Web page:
Virginia Barton

11 August 2017: One for Sorrow, Two for Joy


11 August 2017


The pica pica bird has moved in. I speak of the magpie, a handsome toff of a bird with glossy plumage. But mean.

I grow quite savage when I see one and rush into the garden flapping a tea towel and making great whooshing noises as ugly as the bird’s raucous chattering.

For this flashy creature has no proper song. He is of the family corvidae, a numerous group, threatening in size and appearance. However, his coz, the crow, is a rare visitor with his caw caw and knows to keep his distance; as do rooks, ravens and jays. I haven’t knowingly seen a jackdaw for years.

The magpie is pushy; a gate-crasher and unwelcome guest who doesn’t know when to leave. (Pigeons are positive poppets by comparison.) Blackbird and robin used to wake me in the morning, now it’s a wretched magpie.

As they are protected, one can’t shoot or poison them. (Would you really do either of those things, Gin?) The only way to get rid of them is with Larsen traps; large and cumbersome cages, baited preferably with a female magpie — caught previously in a Larsen trap… (Eh?)


Are they decimating our songbird population? Not according to the RSPB website. Well, I’m not so sure about that.

I personally have witnessed one dive-bombing a hedge where I know sparrows nested and now no longer do; and they were guilty of the wanton destruction of a row of house martin’s nests in the eaves of our roof. I saw them do it.

Handsome is as handsome does, and magpies do not.


Here’s a silly rhyme you can chant in the garden instead of flapping a tea-towel. It’s called “NIMBY”:

Cocky robin, little wren, cheery blackbird, crow!
Come and hop among my flowers
Where nasturtium grow.
Blue tit, pecker, sparrow-chick
Bathe and splash and dip,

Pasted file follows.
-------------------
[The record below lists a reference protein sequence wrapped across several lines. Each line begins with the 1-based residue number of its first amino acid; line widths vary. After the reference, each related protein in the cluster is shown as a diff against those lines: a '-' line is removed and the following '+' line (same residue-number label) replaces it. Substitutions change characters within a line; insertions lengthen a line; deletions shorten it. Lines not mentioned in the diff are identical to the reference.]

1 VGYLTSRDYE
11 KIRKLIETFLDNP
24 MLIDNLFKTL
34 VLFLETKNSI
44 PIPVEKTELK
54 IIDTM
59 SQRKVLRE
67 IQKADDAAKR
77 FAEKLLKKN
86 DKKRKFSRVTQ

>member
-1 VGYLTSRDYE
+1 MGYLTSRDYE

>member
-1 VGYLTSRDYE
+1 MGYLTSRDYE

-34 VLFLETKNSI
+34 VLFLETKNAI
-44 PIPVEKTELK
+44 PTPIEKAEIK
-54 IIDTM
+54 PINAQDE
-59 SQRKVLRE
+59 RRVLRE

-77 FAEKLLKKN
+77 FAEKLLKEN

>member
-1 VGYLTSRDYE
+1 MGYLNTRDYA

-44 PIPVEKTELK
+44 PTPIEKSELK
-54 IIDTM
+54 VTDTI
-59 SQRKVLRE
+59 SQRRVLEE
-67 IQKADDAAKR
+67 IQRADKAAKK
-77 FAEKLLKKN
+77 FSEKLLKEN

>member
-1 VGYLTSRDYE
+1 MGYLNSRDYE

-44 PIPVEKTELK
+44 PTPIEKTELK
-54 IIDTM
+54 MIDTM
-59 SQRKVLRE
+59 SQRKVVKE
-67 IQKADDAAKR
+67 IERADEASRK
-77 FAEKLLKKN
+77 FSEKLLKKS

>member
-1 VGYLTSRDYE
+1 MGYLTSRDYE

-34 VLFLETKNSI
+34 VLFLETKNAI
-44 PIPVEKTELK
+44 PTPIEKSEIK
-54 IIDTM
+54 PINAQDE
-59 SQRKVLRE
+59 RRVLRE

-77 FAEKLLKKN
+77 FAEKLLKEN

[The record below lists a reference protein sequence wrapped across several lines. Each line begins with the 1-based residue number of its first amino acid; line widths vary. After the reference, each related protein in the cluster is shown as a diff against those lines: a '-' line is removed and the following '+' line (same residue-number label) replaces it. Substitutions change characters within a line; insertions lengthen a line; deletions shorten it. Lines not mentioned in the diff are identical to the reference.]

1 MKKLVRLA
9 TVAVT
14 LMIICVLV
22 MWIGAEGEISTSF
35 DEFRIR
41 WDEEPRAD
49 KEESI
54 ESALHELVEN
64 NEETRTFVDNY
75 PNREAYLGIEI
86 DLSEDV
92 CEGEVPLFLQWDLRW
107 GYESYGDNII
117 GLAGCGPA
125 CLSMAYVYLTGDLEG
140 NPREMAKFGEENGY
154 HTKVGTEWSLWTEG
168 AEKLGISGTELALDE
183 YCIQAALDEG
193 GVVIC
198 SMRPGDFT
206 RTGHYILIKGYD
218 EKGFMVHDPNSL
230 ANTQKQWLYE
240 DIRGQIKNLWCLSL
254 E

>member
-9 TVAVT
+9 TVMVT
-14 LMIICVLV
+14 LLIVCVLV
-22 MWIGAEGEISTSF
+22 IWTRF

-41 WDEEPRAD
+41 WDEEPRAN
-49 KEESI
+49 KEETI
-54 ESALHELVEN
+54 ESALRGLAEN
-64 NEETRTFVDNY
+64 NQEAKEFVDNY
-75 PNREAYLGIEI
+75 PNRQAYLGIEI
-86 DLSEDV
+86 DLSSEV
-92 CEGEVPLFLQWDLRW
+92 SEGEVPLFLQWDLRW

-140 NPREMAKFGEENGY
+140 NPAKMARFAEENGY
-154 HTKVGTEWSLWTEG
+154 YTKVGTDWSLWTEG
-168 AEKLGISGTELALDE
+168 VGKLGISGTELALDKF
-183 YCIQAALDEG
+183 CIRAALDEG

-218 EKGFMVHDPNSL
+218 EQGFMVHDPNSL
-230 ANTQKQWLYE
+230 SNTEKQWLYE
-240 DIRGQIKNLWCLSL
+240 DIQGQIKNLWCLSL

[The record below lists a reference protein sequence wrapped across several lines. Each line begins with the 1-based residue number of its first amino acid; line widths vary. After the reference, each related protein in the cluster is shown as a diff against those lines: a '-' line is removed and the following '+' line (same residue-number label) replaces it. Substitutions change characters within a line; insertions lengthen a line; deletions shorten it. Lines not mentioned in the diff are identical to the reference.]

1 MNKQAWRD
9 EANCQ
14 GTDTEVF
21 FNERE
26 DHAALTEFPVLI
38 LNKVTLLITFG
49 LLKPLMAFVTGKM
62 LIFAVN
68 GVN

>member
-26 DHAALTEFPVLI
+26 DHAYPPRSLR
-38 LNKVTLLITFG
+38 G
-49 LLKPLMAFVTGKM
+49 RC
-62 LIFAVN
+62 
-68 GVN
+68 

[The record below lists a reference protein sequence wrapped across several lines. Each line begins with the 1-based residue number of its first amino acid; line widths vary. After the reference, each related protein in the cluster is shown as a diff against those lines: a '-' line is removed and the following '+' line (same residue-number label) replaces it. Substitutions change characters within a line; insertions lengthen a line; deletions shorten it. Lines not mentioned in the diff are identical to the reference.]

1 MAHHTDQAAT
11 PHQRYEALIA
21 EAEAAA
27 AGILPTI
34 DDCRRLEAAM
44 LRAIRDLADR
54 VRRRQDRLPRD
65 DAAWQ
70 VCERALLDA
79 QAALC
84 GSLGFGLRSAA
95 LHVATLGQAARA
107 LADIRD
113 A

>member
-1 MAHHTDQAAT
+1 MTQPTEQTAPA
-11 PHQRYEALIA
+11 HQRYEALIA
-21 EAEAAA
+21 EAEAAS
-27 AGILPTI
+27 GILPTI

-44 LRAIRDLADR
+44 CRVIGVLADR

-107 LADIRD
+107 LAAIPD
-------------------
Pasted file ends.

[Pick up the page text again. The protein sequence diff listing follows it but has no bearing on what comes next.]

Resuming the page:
Only see the magpie off
lest I hurl a brick.

It will take more than that feeble verse to persuade Mr Magpie to move on, I fear.




  • Nadine says on: August 11, 2017 at 2:51 am


    On the eve of our daughter’s wedding, I would whole-heartedly agree with this magpie proverb, were it not for the very many single people I know who are not sorrowful…

    It brings to my mind one of my favourite amusing “quotes” from Nancy Mitford who says to the bride in answer to the question: “Do I look pretty in my wedding dress, Nanny?”

    “Well, no-body’s going to be looking at you, dear!”

    • Ginny says on: August 11, 2017 at 12:57 pm


      Oh my goodness Nadine! Blessings and all happiness to your daughter and her prospective husband. May all the good fairies be at the wedding (alongside Mr Sunshine) and angels; let there be angels for those who don’t believe in fairies.

      Am tempted to bad-mouth Nanny — of course the bride will look gorgeous, and for sure everyone will be looking at her!

      Throwing a handful of virtual rose petals, Ginny

  • Bee says on: August 11, 2017 at 3:10 pm


    Just caught four magpies within 24 hours ….. garden birds now safe for a while ….

    • Ginny says on: August 11, 2017 at 5:08 pm


      Come round my way any time Bee! Did you have a Larsen trap or were you lassooing them? Havn’t they got cruel beaks? Why did you have such a crowd of them I wonder? Gin

  • Coal-Filled Wellies says on: August 11, 2017 at 4:12 pm


    A much better ditty than One For Sorrow, though I do like the 1960’s arrangement of it for Magpie, ITV’s answer to the BBC’s Blue Peter.

    • Ginny says on: August 11, 2017 at 6:19 pm


      I can’t say I remember the music for ITV’s Magpie, Wellies, though I do Blue Peter’s nautical jig. Re-reading Bee’s comment reminds me it’s Four for a Boy. Ginny

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